Climate change and food production: the potential effects
The Climate Change Bites panel of experts discussed the impact of climate change on biodiversity loss and the shifts in insect and tick population numbers and species. Many of these species are carriers of disease-causing pathogens and there is a need for a deeper understanding of their lifecycles and impact on humans, animals and plants in our changing world.
For me the most powerful message came from Gary D Foster, Professor of Molecular Plant Pathology at the University of Bristol. He opened the session with a presentation on plant viruses, pointing out that “plants can catch viruses too and the effects can be just as devastating as we’ve seen with the current pandemic”.
He highlighted how the human population is growing at an accelerated rate: “In the next 50 years, we will need to produce as much food to feed the world’s population that has ever been produced in the history of humanity”. Evidence suggests we will need to produce more food while reducing the use of pesticides, fungicides, fertilisers, lowering carbon input and tackling climate change. “This is one massive problem” added Prof. Foster.
Places such as sub-Saharan Africa will soon see an increase in population numbers, at the same time as the challenging effects of climate change. One of the dominant crops grown in the region to ensure food security is cassava. However, since the 1970s, cassava production throughout Africa has faced a series of devastating viruses.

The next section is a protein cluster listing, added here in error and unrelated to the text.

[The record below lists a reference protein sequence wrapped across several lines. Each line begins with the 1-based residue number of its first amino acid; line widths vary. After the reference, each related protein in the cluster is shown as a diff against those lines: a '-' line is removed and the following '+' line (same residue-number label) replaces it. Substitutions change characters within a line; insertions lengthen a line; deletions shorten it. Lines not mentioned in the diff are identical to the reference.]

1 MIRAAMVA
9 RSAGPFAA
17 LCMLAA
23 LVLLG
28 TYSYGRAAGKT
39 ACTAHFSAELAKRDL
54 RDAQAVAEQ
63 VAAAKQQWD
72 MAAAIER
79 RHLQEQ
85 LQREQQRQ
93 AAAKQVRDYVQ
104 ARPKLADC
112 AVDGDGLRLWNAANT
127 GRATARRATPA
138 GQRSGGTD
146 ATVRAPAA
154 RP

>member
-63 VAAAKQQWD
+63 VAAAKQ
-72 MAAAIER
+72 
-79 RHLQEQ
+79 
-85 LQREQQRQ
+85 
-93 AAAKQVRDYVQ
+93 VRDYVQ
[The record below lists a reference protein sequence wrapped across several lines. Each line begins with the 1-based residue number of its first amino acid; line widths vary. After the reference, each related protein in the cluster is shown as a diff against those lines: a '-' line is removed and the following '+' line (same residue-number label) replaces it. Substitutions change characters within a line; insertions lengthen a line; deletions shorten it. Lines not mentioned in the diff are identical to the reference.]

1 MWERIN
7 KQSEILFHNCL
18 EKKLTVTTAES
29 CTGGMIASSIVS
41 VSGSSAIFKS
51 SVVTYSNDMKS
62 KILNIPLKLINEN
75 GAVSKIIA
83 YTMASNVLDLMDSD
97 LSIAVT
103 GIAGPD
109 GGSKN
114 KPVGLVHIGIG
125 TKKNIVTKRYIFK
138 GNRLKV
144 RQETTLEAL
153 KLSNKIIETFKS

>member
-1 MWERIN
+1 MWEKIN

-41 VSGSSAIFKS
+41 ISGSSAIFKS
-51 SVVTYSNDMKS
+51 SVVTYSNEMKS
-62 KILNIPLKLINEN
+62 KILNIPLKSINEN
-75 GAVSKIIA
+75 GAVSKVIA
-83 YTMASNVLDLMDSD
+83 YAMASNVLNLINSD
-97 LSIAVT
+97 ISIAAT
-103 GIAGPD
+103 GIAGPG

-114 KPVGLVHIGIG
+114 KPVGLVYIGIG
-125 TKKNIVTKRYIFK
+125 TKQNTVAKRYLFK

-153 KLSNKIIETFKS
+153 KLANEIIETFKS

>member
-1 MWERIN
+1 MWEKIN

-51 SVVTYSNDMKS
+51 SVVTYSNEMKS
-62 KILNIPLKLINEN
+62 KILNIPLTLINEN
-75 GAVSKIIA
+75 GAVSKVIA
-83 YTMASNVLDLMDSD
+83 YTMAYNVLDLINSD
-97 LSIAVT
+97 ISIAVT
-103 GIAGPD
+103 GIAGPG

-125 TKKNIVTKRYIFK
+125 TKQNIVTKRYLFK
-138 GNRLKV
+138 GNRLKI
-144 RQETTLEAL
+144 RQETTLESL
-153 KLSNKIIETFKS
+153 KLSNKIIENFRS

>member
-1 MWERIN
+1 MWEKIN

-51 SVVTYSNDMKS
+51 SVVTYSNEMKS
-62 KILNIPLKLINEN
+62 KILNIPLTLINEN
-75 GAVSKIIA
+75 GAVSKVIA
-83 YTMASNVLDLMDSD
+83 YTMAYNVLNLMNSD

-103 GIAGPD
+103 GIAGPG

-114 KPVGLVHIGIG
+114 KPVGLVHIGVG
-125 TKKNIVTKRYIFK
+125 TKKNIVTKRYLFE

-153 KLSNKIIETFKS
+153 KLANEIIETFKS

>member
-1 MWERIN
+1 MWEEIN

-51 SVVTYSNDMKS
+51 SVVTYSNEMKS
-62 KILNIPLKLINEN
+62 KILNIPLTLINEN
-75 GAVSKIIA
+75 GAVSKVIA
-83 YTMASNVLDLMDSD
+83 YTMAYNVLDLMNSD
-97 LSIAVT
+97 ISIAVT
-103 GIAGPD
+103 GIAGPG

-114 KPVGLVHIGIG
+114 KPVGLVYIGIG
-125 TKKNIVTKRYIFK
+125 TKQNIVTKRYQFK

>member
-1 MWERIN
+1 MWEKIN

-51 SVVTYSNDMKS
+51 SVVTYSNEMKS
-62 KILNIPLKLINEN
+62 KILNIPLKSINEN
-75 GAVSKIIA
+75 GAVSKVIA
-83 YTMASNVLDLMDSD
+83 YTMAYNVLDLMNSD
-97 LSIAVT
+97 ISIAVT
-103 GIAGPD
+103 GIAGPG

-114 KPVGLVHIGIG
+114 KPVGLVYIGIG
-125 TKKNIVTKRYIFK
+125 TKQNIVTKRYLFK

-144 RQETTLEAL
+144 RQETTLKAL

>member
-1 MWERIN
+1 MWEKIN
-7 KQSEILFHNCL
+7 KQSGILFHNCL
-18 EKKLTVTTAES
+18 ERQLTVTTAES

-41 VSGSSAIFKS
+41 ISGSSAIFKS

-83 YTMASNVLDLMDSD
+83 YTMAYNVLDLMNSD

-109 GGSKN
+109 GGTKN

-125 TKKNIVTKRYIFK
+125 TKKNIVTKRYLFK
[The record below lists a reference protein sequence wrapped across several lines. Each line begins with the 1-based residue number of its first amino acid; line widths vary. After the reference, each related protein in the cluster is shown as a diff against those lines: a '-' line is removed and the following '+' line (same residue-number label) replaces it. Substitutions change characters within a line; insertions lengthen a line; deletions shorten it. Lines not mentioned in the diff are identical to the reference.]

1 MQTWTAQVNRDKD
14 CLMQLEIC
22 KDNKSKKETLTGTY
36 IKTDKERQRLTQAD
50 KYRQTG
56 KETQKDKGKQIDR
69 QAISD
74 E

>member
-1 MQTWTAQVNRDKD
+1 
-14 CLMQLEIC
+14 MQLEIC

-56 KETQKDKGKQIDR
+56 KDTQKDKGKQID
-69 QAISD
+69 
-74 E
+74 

As a result, a massive international effort was started, aimed to protect cassava and all crops from vector-borne diseases. UKRI set up a number of networks to tackle vector-borne diseases. Prof. Foster is Co- Director of one such programme, Connected, together with Prof. Neil Boonham from Newcastle University.
In the second part of his talk, Prof. Foster discussed how the changing climate in Scotland and Ireland – particularly the warmer winters – could pose a threat to the production of seed potatoes. The reason for this is that the aphids responsible for spreading plant viruses in potatoes have been increasing in number and have also been spotted earlier than usual, due to the recent temperature increases.
Prof. Foster stressed that food insecurity has previously been linked to revolutions, wars and past conflicts, and presently the world is facing a huge challenge to ensure that we can feed the world’s population sustainably.
“The challenges we face are absolutely dramatic in terms of not only the planet, but also humanity in terms of food security and also world peace.”
The examples used were a stark reminder that the effects of climate change are happening now, and are closer to home than many believe. Its impact on food security is not something that will only affect poorer nations – we will all feel the effects unless we act together to stop global warming.